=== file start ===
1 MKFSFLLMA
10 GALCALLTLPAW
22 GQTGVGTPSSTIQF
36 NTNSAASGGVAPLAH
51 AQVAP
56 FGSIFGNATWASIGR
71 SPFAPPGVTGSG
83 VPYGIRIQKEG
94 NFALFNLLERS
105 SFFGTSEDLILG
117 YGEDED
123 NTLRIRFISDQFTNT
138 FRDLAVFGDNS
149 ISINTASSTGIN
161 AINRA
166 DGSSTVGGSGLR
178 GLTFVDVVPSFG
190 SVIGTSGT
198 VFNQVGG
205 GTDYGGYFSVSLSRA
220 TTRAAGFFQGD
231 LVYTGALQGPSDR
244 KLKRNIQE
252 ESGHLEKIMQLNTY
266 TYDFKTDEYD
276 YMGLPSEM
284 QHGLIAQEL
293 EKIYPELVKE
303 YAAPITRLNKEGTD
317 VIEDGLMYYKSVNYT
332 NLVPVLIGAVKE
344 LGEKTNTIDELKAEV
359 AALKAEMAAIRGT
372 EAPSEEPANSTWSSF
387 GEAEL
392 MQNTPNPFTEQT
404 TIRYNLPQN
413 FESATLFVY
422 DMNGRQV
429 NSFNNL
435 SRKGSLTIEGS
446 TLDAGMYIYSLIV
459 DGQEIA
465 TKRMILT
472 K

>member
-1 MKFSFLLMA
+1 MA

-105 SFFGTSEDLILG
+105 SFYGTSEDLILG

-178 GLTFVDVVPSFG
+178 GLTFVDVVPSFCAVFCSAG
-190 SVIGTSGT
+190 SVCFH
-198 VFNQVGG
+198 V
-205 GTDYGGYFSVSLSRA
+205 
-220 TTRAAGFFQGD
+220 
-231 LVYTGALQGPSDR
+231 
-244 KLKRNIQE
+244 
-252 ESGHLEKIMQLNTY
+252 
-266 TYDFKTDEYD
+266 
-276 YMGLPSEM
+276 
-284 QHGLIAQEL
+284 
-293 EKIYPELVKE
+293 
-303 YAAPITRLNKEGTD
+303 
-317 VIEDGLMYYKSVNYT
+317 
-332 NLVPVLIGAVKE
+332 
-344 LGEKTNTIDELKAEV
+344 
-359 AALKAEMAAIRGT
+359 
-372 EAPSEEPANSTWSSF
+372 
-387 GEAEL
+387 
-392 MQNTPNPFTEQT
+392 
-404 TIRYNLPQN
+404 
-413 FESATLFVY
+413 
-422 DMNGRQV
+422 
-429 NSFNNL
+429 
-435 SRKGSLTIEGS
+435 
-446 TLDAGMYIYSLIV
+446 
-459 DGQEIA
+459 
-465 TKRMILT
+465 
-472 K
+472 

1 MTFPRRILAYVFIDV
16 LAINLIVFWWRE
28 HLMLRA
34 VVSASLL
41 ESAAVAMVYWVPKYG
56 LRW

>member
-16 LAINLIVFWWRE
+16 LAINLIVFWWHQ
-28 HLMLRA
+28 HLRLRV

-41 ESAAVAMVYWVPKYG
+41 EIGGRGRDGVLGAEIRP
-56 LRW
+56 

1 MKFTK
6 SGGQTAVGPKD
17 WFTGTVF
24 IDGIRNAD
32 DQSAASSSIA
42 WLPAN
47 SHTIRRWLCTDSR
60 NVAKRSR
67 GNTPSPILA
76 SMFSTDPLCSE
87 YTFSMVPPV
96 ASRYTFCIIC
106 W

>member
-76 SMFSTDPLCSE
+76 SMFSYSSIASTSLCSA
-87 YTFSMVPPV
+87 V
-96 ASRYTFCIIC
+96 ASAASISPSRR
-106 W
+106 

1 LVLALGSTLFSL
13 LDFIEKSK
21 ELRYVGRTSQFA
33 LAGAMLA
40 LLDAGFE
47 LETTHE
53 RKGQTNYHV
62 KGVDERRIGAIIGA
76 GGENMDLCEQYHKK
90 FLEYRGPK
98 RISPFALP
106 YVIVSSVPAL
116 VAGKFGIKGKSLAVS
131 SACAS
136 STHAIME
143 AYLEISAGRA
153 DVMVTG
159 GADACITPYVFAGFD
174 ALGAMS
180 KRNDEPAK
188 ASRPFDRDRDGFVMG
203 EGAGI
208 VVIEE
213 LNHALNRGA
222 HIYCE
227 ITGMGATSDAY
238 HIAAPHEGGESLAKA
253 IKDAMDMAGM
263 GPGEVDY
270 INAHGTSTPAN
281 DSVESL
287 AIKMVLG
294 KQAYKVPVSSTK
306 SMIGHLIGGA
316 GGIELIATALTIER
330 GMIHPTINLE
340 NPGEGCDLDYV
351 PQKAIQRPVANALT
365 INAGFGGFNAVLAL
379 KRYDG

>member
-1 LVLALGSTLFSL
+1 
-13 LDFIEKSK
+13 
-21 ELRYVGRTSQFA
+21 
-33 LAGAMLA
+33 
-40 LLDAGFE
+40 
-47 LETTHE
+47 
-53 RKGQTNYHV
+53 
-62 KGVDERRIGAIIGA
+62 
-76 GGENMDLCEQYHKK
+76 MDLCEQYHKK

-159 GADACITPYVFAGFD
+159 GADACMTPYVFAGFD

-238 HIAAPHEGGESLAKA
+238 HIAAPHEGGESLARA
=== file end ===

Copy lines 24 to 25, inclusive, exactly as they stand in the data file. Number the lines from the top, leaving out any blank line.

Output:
252 ESGHLEKIMQLNTY
266 TYDFKTDEYD